High risk means a child between the ages of 22 and 26 months who meets any of the following conditions:

• Is suspected by a parent or a health care provider to be at risk for lead exposure or to exhibit the symptoms of lead poisoning.

• Has a sibling or frequent playmate with lead poisoning.

• Is a recent immigrant, refugee, or foreign adoptee.

• Has a household member who uses traditional, folk, or ethnic remedies or cosmetics or who routinely eats food imported informally (e.g., by a family member) from abroad.

• Lives in or regularly visits a house or day care center (including out buildings) built before 1978.

• Lives with an adult whose job or hobby involves exposure to lead (e.g. construction, welding, pottery, mechanic, jeweler, plumber, renovator, firing range enthusiast, stained glass maker).

• Lives near an active lead smelter, battery recycling plant, or other industry likely to release lead.

• Lives in, attends day care in, or visits any of the following zip code areas at least 6 hours a week or 60 hours a year:

• 197XX: 01, 02, 03, 06, 09, 11, 13, 20, 33

• 198XX: 01, 02, 03, 04, 05, 06, 08, 09, 10

• 199XX: 01, 04, 33, 34, 38, 39, 40, 41, 43, 45, 46, 47, 50, 52, 53, 56, 58, 60, 62, 63, 66, 68, 71, 73, 75, 77.

Laboratory means a laboratory certified to perform either waived or non-waived blood lead analysis according to the federal Clinical Laboratory Improvement Act of 1988 (CLIA).

Low Risk” means a child between the ages of 22 and 26 months who does not meet any of the conditions listed in the definition for “High Risk”.

Venous means a blood sample taken from a vein in the arm for lead analysis.

3.0 Requirement.

The health care provider of a child between the ages of 22 and 26 months shall determine if said child is at high risk of lead poisoning. If the child is determined to be at high risk, the health care provider shall perform or cause to be performed a blood lead test.

4.0 Applicability.

4.1 The blood lead testing requirement specified in these regulations applies to all children 22 to 26 months of age except those determined not to be at high risk.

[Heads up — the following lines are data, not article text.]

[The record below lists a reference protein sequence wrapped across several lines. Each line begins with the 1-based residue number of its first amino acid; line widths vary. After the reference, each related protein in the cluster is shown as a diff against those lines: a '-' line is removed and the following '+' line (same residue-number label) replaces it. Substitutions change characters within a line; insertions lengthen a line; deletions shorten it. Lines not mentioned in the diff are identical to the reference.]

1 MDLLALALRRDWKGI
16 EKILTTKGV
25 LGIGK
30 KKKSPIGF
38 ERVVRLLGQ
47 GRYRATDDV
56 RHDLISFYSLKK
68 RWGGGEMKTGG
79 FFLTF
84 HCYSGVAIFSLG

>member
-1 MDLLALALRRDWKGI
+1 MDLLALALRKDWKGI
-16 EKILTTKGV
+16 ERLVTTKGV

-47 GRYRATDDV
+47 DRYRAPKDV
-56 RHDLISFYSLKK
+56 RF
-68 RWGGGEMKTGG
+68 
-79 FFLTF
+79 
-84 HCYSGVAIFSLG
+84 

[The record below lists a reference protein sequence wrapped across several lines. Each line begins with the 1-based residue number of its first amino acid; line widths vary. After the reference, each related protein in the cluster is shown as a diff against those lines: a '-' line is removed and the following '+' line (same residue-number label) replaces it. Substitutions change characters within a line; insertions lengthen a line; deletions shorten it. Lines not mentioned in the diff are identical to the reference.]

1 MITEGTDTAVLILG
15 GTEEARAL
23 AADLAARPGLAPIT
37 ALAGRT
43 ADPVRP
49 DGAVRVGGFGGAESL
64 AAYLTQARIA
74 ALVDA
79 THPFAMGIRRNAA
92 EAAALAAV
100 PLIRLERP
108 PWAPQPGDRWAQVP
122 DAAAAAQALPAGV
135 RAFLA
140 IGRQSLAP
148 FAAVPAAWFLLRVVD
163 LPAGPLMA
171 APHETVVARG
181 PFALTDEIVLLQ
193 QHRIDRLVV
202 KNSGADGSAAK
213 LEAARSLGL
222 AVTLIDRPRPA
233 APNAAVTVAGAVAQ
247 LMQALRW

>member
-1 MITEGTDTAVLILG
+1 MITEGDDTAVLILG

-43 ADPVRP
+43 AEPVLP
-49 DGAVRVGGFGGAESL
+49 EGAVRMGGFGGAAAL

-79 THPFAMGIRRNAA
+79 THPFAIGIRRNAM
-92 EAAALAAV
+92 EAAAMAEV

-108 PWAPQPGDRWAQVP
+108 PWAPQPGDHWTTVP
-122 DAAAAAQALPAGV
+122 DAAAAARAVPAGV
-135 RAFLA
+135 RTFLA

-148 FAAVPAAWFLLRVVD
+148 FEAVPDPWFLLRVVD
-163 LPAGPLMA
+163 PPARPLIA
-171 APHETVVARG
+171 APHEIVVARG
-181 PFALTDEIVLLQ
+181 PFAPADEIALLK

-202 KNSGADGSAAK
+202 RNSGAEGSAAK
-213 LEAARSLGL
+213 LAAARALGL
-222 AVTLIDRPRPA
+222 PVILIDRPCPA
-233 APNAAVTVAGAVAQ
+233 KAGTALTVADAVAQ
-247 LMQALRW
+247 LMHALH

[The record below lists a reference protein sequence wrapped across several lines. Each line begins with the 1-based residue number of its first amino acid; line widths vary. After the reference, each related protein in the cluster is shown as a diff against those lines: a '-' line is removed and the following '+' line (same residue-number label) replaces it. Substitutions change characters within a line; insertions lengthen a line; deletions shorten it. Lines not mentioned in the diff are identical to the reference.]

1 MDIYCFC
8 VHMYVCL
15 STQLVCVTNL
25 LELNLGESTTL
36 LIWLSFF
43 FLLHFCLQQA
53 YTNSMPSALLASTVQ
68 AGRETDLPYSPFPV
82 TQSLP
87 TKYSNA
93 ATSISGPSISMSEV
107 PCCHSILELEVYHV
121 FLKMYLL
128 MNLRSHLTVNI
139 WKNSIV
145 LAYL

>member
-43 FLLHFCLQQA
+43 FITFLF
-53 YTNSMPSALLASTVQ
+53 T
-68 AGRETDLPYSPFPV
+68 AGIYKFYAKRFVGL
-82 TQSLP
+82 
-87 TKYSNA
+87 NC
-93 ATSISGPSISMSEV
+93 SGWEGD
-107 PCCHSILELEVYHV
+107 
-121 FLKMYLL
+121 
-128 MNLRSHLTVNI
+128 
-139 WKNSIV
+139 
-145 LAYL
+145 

4.2 Blood lead testing is not required on a child between the ages of 22 and 26 months when said child is determined by the health care provider to be at low risk for elevated blood lead levels. If a health care provider determines that a child is low risk, the health care provider will keep the completed risk assessment questionnaire (with all “NO” responses) in the child’s chart for at least three years.

5.0 Religious exemption.

A religious exemption may be granted to a child if the blood lead testing conflicts with a genuine and sincere religious belief and not a belief based merely on philosophical, scientific, moral, personal, or medical opposition to blood lead testing. A certificate of blood lead testing exemption for religious reasons shall be signed and dated by the child’s parent or guardian, notarized, and kept in the child’s medical chart.

6.0 Time line for valid blood lead testing.

To be valid, a blood lead test shall be performed, as required by these regulations, on a child after completion of a risk assessment questionnaire when the child is between the ages of 22 and 26 months. Children that test with blood lead levels above the level of concern established by the Centers for Disease Control (“CDC”), which is currently 10 µg/dl, will have venous confirmation by a laboratory prior to intervention.

7.0 Documentation.

7.1 A health care provider and a laboratory performing a blood lead test required by these regulations shall ensure that the results of the blood lead test are reported to the Division.

7.2 Proof of blood lead testing will be verified through the Blood Lead Registry and by auditing a child’s medical charts.

8.0 Records.

A completed risk assessment questionnaire, including the determination of the child’s risk of lead poisoning, shall be maintained in a child’s medical chart for at least three years. The Division will conduct scheduled and impromptu chart audits to monitor compliance.

9.0 Severability.

If any provision or application of any provision of these regulations is held invalid, that invalidity shall not affect the validity of other provisions or applications of these regulations.

10.0 Penalty.

Violators are subject to sanctions pursuant to 16 Del.C., §107 for each violation of the requirements established in these regulations.

14 DE Reg. 570 (12/01/10) (Final)